Renewable energy projects constituted three-quarters of all new power generation capacity projects in the world last year, the International Renewable Energy Agency said in a new report. In even better news, IRENA said that renewable capacity additions rose by 7.6 percent last year and that they exceeded fossil fuel power-generation capacity additions by a factor of 2.6.
2019 was a good year for renewables, it seems, with solar and wind accounting for as much as 90 percent of the total. And yet the 176 GW added during that year was lower than the 179 GW added in 2018 in new capacity, suggesting a slowdown in new solar and wind additions, which may or may not be surprising given a change in the Chinese subsidy regime for new renewable projects and cost-efficiency considerations.
“While the trajectory is positive, more is required to put global energy on a path with sustainable development and climate mitigation – both of which offer significant economic benefits,” said the head of IRENA, Francesco La Camera. “At this challenging time, we are reminded of the importance of building resilience into our economies. In what must be the decade of action, enabling policies are needed to increase investments and accelerate renewables adoption.” CLICK for complete article
If there’s one person investors should listen to during a market correction, it’s Warren Buffett. At age 89, Buffett has lived through quite a few downturns. And he’s made out pretty well: His net worth is in the ballpark of $85 billion.
Through the years, the Oracle of Omaha has given a lot of great advice in his annual letters to Berkshire Hathaway shareholders. He has even written about a specific approach for how investors should handle a “super-contagious” disease.
It’s not what you think
Warren Buffett has been interviewed in recent days about his thoughts about what investors should do in response to the global coronavirus outbreak. His take was that it wasn’t a good idea to buy or sell stocks based on daily headlines. But that’s not the advice I’m referring to.
In early 1987, Buffett wrote to Berkshire Hathaway shareholders about what to do in the face of an epidemic. This was, of course, way before the outbreak of the novel coronavirus that’s causing worldwide concerns today. It was even before the avian flu, Ebola, SARS, or MERS made the news.
But more than 30 years ago, Buffett addressed two “super-contagious diseases.” He told readers that there are “occasional outbreaks” of these diseases and that they will “forever occur.” Buffett admitted, though, that “the timing of these epidemics will be unpredictable,” cautioning to “never try to anticipate the arrival or departure of either disease.”
What were these two diseases? Fear and greed among investors. Buffett stated that his goal to deal with these “epidemics” was “to be fearful when others are greedy and to be greedy only when others are fearful.”
Time to be greedy
There’s no question that plenty of investors are fearful right now. The so-called fear index — the CBOE Volatility Index (VIX) — has skyrocketed over the past couple of weeks. When the VIX goes up a lot, it’s a clear sign that many investors are scared. If you think that Warren Buffett was right in 1987, though, that means it’s time to be greedy….CLICK for complete article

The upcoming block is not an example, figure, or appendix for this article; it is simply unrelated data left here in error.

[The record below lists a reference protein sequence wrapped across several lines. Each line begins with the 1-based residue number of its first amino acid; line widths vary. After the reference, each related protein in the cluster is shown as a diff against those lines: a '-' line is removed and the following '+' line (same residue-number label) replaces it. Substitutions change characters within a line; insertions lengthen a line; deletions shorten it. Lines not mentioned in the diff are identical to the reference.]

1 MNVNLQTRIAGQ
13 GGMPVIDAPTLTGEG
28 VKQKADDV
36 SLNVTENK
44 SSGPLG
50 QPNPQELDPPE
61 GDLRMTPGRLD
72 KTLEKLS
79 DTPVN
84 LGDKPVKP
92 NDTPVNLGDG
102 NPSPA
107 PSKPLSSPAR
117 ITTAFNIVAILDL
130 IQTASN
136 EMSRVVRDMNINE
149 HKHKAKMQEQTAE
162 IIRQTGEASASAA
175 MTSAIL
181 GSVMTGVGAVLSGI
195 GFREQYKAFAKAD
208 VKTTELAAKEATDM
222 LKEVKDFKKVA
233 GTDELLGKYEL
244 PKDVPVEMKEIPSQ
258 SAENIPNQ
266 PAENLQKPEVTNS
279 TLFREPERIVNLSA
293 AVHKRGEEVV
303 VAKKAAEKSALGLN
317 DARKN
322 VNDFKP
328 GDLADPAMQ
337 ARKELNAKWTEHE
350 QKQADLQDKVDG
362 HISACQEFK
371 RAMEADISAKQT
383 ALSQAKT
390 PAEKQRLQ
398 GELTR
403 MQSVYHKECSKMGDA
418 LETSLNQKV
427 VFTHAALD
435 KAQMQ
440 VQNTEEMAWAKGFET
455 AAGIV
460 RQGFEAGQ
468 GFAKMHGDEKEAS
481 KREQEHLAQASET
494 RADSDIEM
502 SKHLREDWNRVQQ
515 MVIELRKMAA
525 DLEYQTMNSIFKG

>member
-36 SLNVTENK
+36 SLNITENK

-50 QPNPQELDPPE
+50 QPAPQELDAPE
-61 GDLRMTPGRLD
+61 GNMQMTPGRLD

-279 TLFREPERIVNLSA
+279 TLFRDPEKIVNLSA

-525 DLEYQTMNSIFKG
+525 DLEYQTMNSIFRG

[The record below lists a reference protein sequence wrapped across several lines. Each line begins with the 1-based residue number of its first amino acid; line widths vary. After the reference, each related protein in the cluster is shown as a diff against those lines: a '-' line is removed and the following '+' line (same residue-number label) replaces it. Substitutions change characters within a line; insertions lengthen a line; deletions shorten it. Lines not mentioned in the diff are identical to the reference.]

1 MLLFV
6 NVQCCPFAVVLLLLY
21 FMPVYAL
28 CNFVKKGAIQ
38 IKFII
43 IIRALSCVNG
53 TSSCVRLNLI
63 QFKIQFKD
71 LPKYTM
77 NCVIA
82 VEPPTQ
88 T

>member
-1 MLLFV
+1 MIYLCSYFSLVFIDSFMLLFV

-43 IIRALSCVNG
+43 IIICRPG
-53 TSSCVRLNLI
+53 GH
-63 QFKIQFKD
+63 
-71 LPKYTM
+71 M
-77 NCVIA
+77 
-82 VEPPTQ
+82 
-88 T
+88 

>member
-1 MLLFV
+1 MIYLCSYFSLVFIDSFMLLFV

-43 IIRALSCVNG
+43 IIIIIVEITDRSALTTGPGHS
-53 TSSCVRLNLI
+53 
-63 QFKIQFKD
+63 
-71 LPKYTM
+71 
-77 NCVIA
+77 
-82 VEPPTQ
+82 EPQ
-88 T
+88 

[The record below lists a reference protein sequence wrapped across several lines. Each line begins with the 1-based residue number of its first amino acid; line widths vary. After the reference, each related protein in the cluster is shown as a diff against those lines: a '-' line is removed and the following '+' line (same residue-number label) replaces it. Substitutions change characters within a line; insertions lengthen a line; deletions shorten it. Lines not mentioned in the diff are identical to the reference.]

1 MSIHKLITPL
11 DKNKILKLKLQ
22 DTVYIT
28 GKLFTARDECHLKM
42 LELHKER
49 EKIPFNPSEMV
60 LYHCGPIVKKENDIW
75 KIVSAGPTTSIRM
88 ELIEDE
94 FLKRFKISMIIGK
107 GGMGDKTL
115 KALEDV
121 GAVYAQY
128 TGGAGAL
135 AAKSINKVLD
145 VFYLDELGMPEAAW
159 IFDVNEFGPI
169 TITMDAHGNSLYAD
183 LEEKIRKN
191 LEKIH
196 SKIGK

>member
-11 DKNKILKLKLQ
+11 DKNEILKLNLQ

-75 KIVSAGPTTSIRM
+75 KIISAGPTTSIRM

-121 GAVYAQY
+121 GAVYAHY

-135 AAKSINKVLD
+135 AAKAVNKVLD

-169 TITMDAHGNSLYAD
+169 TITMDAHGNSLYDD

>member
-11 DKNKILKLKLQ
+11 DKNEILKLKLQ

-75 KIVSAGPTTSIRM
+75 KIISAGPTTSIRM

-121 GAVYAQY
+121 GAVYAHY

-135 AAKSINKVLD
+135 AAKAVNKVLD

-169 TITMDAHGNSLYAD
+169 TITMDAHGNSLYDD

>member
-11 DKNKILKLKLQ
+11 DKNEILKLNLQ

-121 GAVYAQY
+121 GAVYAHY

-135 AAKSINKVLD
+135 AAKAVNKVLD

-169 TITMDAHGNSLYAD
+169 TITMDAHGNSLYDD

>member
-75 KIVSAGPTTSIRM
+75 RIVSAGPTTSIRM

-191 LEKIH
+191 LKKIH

Dr. James Thorne, a regular on MoneyTalks was kind enough to send us this report on the seriousness of the COVID 19 crisis and its emotional affects on the market. ~Ed. Over the past week, global stock markets experienced the most severe 5-day market correction in history. As news of the global spread of Covid-19 intensified, fears of a global pandemic increased. The three major US market indices, the Dow Jones Industrial Average, The NASDAQ composite, and the S&P 500 fell more than 10% from the record peaks achieved a few weeks ago. In 5 short days, the markets went from the euphoria of record highs to extreme fear. In our 2020 market outlook presentation we examine the most recent work by Dr. Robert F. Shiller, “Narrative Economics: How Stories go Viral and Drive Major Economic Events”. Click here for full article
Our friends over at Hawkeye Wealth sent us this fascinating article on the events that lead Vancouver’s real estate market to become the “growth machine” that it is. ~Ed.
For years in British Columbia, the elected powers looked at rising home prices and saw that it was good. It’s “a challenge that virtually every other jurisdiction would like to have,” said former BC Liberal finance minister Mike de Jong in 2016. Such is the gospel of growth.
In 1976, sociologist Harvey Molotch wrote of the alliance between government and the development industry to intensify land use. Molotch called it the “growth machine,” where…click here for full article.
Because most people employed in real estate today have only ever worked in a globalised world, it can be hard to imagine how it could be any other way. But the prevailing mood around the world is increasingly opposed to globalisation, with political and economic nationalism and protectionism on the rise. From Brexit, to President Donald Trump’s trade tariffs and America-first policies, to an increasingly…Click here for full article.